Shaneel Lal. (Photo: Nic Staveley)

Shaneel Lal, 23, is a prominent queer rights activist. In 2019, their speech at the Youth Parliament led to the formation of the Conversion Therapy Action Group — the organisation which spearheaded the movement to ban conversion practices in Aotearoa.

Shaneel was born in Fiji to a Fijian-Indian father and Indigenous Fijian mother, and grew up in a small village about an hour’s drive from Suva. They are a survivor of conversion therapies which were carried out throughout their childhood in Fiji.

In 2014, Shaneel moved to Aotearoa with their family. In this extract from their recently released book One of them, Shaneel writes about the move to South Auckland and the struggle to fit in — despite coming from a Pacific nation to a Pacific-dominated school.


I wake to a loud siren. I roll out of my bed and hurry to look at what is happening outside. It is a car driving by and they are playing loud music. A wave of foreignism hits me as I look down the street. I hear a soft meow, but the cat is gone before I spin around.

“Ahh,” I scream. I have walked into broken glass from empty beer bottles on the sidewalk. I need to tell my sister Sweta about them. We have to keep our shoes on whenever we go outside.

Our house is in Ōtara, opposite the Ōtara  pools, in the heart of South Auckland. Before we settle in, people are telling my parents to be careful in this suburb. They warn us that someone will break into our car and house and that people will steal from us on the streets. I grew up in a ghetto. Living in an impoverished and disenfranchised community is nothing new to me or my family. In the most lucrative week of the year in Fiji, our family income was $150, and those weeks were very rare. We had to pay for school fees, uniforms and shoes, schoolbooks, bus fares, groceries, water and electricity bills, food for Tuffy and Buzzo, our dog, and plenty of other essentials. I grew up in entrenched poverty.

Living in Ōtara is a dream come true. It is so much materially better than where I grew up. The house is made of cement, there are tiles on the kitchen floor and carpet in the rest of the house, warm water in the shower and a lot of junk food in the pantry. We didn’t have any of these things in Fiji. I feel no fear, but my wider family wants me to be careful. They don’t realise that my family falls into the category of people they are telling me to be fearful of.

Ma grew up in rural Fiji, in Rakiraki. Nana, Ma’s father, had the mindset that there was not much value in educating girls because one day they get married into another family and the investment you made in them goes with them. Rakiraki is an impoverished farming area.

Nana and Nani — Ma’s ma — were farmers by profession, but it didn’t make them much money. They had very limited resources, and Nana wanted to secure his future by investing in his sons. Ma had two brothers and was the middle child. She lost her older brother to heart disease quite young. Nana sent Mama to school. Ma completed primary school in Rakiraki and did well but wasn’t given the opportunity to study further. She was expected to stay at home and learn the ropes of running a household for when she got married. She learnt the household chores from a very young age, while Mama was at high school. Her life was planned out for her.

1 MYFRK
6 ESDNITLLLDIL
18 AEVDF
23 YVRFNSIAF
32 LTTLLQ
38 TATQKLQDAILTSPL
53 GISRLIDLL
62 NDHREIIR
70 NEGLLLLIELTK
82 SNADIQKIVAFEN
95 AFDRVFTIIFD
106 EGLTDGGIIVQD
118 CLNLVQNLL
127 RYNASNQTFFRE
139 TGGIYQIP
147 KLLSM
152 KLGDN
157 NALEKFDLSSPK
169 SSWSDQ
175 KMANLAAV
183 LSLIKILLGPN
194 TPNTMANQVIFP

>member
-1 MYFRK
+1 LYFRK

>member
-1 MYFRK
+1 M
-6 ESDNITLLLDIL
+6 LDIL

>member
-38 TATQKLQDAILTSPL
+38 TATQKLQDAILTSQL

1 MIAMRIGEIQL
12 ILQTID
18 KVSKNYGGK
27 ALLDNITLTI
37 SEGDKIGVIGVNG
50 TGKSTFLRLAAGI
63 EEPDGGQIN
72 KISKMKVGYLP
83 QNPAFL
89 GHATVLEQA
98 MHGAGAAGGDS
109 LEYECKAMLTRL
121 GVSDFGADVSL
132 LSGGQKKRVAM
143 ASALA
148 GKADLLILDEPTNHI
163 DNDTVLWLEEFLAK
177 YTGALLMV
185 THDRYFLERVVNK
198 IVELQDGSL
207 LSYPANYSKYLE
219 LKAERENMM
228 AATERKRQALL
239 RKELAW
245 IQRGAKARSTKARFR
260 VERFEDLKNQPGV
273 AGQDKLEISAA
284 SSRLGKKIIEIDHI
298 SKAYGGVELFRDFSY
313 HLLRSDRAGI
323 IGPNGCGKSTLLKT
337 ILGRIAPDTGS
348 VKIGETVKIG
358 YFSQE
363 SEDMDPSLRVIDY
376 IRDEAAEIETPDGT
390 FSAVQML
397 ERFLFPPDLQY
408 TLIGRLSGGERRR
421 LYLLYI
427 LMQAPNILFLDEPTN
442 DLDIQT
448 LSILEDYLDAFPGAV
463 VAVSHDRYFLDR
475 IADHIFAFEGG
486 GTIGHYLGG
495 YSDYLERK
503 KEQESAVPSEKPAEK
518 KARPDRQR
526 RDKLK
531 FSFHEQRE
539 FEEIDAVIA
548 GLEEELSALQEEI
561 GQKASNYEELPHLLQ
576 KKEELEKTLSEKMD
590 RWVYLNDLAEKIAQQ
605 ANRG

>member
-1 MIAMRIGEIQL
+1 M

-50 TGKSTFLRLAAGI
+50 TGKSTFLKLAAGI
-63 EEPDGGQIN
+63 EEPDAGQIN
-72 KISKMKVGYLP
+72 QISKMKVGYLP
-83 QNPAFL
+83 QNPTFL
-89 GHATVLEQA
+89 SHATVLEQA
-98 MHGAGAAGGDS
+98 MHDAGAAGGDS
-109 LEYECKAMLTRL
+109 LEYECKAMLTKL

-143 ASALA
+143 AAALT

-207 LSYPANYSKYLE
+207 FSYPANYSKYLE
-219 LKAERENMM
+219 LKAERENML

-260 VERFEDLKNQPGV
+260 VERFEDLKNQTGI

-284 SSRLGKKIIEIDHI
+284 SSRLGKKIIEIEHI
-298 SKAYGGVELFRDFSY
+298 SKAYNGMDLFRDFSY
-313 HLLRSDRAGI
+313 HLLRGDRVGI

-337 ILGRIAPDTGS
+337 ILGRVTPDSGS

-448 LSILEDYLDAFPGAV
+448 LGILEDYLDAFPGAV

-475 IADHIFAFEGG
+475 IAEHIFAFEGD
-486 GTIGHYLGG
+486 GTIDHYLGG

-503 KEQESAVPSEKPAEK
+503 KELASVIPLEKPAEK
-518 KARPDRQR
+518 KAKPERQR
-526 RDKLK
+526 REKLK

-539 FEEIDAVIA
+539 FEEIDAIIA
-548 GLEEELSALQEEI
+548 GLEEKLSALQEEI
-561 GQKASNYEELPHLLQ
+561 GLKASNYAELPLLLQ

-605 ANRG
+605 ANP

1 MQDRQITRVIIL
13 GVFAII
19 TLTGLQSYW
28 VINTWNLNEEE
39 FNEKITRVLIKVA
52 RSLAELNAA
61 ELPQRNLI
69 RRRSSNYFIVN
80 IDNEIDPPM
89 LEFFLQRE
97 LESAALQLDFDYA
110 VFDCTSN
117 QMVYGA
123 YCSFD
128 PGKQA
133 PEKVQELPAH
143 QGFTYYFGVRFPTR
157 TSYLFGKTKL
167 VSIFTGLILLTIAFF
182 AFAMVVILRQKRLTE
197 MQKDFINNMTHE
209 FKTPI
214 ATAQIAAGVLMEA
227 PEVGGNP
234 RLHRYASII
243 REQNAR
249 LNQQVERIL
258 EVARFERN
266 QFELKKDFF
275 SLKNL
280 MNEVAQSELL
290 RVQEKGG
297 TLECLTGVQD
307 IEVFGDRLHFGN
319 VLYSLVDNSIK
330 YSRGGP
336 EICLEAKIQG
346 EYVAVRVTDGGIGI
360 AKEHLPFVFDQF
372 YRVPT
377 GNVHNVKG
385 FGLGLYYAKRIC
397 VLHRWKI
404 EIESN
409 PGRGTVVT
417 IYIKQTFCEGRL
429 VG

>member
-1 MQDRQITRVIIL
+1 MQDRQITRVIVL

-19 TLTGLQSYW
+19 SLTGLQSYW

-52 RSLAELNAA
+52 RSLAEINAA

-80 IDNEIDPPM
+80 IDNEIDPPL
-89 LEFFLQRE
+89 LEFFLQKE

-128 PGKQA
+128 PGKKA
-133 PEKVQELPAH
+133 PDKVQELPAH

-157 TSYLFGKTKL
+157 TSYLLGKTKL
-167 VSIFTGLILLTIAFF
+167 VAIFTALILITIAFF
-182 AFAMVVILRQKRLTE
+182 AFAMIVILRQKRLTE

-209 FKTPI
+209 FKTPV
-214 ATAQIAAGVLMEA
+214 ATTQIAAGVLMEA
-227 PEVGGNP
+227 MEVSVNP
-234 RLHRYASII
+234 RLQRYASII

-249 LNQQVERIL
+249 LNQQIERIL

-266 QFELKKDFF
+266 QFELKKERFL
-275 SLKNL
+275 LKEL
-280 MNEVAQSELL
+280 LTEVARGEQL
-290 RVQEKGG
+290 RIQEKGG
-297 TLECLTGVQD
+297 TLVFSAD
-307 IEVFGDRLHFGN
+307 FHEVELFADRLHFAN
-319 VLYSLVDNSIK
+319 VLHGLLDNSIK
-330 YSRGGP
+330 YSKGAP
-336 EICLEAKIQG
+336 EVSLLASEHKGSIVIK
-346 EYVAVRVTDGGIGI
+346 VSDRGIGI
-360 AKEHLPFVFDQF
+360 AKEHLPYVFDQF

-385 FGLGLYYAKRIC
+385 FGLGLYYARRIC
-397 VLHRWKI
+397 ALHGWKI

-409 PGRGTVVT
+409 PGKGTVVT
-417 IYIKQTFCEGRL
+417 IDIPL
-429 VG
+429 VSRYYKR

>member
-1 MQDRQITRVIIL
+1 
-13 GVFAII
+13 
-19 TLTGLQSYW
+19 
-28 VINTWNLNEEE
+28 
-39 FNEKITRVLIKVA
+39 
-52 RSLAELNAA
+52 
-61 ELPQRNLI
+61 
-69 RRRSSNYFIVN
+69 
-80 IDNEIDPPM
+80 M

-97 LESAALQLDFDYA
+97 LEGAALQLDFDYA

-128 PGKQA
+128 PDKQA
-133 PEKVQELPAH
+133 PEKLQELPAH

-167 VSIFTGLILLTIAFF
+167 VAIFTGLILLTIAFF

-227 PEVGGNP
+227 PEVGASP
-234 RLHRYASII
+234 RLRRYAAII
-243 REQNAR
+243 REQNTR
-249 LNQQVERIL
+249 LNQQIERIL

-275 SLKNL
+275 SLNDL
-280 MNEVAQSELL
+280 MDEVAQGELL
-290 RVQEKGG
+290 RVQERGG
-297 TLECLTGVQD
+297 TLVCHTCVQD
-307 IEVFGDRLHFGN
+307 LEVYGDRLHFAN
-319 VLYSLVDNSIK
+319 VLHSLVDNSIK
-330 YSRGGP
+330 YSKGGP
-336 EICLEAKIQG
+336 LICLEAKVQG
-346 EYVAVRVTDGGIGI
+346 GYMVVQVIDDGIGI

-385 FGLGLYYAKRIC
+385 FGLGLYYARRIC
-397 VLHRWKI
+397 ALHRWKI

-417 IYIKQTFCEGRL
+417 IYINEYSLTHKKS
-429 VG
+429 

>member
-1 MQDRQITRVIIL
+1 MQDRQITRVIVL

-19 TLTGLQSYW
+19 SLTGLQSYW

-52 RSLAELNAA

Pa grew up near the city. He has four siblings: two older brothers and two younger sisters. Aja and Aji, Pa’s Pa and Ma, did not discriminate between the boys and girls when it came to education, although they were very traditional people. When Pa was in high school, Aja injured his eye and was unable to work for a long time, so Pa left his education and started working to support his family.

When we move to New Zealand, we have very little money. Pa’s job doesn’t pay well. In Fiji, Ma did not speak English, work outside home or drive. It quickly becomes very tense around home. We have rent and bills to pay, groceries to buy and school to prepare for. Ma decides that she is going to enter the workforce after spending all her life not being allowed to work. It takes her a few months to get a job because she does not have any formal qualifications or speak English well. But she is persistent and eventually finds a job. She spends time learning English and gets her driver’s licence. It is a very triumphant moment in her life.

Aja picks up Ma, Sweta and me and drives us to Ōtāhuhu College. We lie that we live at Mama’s place in Ōtāhuhu. The school is outside our zone. Ōtāhuhu College looks like something out of Harry Potter.

I show up in my bright blue skinny jeans and green T-shirt. I quickly learn it was not the right choice. I stand out like a sore thumb. Everyone is looking at me like I am a clown at the circus. We meet some of the senior leadership team to get enrolled in the school. I pretend that English is my first language. I don’t want anything to set me back, and a mother tongue that is not English could portray me as less educated in the colonial education system.

I don’t stand out because of the colour of my skin. I stand out for doing brown things, though. I speak with a cultured accent. My accent is the talk of the school. I have the FOB (fresh off the boat) accent that both white and brown students find funny. They take the mickey out of it. My accent easily makes me a target of bullying.

My first class is science with Ms Singh.

“Boring,” a student yells from the back as Ms Singh is teaching a class on mitochondria.

“We learn nothing in this class,” another student adds.

That takes me by surprise. Students are not afraid of talking back to the teachers. In fact they are rude, and the teachers cannot do much in return.